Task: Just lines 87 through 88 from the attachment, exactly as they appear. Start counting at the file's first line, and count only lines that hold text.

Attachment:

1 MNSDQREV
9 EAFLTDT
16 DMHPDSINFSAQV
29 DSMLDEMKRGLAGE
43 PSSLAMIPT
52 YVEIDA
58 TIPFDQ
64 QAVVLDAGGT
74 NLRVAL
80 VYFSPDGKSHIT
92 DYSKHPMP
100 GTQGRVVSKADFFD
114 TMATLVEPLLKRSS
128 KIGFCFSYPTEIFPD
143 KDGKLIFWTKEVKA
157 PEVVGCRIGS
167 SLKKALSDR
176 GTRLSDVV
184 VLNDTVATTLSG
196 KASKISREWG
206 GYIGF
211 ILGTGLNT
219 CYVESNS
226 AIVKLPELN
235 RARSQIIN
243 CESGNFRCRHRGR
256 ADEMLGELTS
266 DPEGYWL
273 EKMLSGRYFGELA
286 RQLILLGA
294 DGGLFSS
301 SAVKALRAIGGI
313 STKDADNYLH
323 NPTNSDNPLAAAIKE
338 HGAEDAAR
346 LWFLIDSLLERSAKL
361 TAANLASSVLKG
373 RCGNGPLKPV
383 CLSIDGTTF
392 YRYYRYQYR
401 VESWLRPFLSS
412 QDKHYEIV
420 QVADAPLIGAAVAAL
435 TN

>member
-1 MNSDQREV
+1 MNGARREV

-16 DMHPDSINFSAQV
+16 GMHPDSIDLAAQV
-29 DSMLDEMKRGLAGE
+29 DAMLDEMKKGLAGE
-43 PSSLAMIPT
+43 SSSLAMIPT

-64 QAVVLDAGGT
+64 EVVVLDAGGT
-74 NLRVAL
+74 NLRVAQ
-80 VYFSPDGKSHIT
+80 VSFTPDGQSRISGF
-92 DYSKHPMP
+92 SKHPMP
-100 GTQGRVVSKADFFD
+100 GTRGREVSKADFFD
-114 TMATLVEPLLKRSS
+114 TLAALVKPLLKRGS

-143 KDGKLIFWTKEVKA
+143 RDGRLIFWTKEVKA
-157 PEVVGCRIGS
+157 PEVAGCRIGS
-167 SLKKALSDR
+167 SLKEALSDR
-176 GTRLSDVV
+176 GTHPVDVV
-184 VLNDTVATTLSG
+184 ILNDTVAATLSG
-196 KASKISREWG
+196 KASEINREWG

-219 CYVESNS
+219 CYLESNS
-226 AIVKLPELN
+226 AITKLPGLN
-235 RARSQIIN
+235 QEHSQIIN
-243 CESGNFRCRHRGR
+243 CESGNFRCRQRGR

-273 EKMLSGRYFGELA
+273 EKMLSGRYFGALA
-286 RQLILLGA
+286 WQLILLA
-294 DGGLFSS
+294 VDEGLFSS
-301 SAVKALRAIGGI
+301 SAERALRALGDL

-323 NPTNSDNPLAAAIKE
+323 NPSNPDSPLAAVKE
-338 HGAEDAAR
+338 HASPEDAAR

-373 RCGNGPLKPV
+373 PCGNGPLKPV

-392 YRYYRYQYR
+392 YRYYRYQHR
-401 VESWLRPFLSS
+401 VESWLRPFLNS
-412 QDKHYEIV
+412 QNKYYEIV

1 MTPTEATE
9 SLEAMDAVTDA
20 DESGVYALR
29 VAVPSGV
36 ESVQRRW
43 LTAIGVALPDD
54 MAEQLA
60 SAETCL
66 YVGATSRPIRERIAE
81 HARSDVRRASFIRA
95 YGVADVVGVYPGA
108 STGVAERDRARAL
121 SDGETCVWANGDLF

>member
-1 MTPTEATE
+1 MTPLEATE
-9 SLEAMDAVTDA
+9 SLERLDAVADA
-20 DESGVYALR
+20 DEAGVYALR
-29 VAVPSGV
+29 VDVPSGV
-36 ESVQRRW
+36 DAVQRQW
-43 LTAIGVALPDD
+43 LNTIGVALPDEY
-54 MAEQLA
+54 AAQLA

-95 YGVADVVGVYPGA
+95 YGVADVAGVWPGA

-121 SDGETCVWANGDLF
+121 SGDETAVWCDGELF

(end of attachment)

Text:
+273 EKMLSGRYFGALA
-286 RQLILLGA